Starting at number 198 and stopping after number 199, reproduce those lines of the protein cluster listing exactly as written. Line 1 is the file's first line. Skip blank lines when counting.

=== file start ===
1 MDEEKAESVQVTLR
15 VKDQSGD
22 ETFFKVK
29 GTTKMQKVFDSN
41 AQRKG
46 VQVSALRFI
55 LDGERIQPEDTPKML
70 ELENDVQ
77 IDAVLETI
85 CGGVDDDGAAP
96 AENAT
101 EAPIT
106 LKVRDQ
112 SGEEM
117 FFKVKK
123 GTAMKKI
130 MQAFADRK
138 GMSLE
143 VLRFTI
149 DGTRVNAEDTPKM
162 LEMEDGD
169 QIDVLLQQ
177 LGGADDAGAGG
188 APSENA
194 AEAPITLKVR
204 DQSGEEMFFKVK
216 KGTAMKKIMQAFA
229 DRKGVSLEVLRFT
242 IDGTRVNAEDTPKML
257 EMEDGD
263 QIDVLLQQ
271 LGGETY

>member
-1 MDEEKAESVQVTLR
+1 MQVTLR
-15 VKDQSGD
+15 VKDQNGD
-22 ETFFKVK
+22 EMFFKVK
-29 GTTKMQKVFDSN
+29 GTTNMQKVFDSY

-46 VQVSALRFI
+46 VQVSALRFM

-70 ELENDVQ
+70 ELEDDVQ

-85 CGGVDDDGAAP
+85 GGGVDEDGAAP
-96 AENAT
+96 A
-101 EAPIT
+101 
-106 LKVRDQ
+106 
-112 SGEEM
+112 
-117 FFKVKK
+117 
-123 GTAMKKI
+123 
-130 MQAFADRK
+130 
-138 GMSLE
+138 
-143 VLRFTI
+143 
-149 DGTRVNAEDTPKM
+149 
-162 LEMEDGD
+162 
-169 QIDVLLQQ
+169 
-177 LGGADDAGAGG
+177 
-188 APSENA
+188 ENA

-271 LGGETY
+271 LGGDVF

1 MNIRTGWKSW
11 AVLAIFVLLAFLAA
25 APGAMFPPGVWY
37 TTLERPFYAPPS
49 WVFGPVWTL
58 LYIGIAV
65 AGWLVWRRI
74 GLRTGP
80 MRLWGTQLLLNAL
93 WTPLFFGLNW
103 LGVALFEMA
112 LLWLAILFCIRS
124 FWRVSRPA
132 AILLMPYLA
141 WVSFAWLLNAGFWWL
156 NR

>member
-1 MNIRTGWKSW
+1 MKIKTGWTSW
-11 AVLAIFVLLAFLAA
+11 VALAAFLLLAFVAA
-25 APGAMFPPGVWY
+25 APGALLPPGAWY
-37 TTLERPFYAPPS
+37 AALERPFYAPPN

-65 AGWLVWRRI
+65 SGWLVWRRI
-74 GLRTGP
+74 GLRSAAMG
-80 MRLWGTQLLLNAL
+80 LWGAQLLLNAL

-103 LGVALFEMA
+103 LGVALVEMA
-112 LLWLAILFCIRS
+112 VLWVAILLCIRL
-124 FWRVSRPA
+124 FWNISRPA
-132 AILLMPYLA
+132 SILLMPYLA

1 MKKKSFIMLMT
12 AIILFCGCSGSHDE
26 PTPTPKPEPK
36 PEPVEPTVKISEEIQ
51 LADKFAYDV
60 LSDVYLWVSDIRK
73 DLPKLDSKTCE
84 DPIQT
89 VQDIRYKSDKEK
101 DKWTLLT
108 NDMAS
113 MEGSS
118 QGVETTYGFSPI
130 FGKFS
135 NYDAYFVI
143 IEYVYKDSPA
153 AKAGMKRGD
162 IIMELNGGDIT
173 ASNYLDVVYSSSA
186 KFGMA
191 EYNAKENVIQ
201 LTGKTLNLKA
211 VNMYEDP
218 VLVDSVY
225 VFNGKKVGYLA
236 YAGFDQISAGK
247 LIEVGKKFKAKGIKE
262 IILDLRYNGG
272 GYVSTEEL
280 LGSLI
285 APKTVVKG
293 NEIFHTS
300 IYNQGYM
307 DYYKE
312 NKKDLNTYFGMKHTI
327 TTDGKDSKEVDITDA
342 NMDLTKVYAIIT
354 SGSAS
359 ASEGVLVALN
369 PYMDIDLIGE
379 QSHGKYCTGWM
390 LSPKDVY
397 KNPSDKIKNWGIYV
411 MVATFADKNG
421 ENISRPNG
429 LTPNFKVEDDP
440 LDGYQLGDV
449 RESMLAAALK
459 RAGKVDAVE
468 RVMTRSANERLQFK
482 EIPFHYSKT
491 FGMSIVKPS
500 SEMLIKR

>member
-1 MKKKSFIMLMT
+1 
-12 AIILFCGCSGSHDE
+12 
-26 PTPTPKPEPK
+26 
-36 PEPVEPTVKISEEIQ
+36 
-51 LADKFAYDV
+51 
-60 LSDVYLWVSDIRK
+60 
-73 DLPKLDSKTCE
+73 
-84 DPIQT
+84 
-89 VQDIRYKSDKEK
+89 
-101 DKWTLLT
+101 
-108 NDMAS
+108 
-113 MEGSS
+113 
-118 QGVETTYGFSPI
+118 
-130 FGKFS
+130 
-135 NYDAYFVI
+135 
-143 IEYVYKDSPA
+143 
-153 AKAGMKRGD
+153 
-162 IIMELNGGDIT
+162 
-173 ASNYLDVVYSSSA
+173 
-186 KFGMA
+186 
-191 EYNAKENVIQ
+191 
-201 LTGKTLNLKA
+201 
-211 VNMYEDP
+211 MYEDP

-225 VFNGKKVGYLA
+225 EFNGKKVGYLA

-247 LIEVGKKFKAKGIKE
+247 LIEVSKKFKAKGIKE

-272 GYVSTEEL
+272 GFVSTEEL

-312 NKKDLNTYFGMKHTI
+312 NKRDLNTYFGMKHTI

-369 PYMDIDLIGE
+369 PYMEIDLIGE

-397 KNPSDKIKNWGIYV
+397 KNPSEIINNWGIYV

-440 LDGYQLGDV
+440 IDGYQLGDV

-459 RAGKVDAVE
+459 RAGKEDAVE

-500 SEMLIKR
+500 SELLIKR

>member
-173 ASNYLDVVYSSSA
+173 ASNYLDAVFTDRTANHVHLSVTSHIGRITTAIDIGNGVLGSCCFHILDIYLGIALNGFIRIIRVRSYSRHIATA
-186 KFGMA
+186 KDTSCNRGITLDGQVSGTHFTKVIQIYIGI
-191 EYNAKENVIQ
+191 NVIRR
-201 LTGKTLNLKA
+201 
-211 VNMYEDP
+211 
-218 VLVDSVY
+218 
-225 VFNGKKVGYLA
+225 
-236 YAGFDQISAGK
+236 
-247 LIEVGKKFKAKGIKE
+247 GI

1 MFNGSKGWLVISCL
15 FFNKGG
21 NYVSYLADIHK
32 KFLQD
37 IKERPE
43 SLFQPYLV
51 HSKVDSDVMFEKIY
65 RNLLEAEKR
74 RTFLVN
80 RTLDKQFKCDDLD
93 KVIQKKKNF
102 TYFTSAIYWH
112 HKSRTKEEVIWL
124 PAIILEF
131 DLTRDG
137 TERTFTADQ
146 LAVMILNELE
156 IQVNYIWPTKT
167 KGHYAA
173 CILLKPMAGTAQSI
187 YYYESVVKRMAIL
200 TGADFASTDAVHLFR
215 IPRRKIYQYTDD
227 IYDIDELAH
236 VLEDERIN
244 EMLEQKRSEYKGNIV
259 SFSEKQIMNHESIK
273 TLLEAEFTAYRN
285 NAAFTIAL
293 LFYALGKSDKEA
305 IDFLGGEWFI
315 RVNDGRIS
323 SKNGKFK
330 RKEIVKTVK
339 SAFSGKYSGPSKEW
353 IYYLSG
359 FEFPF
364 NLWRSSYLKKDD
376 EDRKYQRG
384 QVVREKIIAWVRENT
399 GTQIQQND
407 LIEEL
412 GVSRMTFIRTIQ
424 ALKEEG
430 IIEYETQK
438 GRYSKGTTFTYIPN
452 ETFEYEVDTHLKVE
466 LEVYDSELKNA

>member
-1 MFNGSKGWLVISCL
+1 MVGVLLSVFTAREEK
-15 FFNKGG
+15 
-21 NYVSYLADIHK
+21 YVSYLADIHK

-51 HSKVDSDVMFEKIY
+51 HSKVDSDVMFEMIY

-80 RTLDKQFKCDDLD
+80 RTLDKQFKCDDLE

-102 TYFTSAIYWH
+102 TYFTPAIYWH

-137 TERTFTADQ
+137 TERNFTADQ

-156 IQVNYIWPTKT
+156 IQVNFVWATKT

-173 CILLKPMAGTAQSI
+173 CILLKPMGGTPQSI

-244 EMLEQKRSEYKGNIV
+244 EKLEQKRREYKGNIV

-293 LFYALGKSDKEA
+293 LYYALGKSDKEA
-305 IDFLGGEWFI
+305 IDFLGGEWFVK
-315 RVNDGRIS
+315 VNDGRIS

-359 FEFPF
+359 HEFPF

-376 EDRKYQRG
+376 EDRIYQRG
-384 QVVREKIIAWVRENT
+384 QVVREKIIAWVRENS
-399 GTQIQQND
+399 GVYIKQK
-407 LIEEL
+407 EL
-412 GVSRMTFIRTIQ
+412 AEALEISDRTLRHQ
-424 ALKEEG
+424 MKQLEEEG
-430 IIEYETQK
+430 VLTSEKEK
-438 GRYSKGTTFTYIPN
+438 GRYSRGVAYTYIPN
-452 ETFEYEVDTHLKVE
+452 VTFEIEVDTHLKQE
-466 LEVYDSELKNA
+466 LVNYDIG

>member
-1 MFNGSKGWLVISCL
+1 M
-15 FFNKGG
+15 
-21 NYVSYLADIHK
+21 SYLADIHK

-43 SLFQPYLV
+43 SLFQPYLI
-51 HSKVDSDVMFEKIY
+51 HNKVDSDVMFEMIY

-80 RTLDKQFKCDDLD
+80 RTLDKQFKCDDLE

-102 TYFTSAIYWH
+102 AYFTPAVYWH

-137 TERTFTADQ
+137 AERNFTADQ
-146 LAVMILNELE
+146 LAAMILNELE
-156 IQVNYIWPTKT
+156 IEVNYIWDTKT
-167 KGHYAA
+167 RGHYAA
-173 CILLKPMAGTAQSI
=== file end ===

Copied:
+130 
-135 NYDAYFVI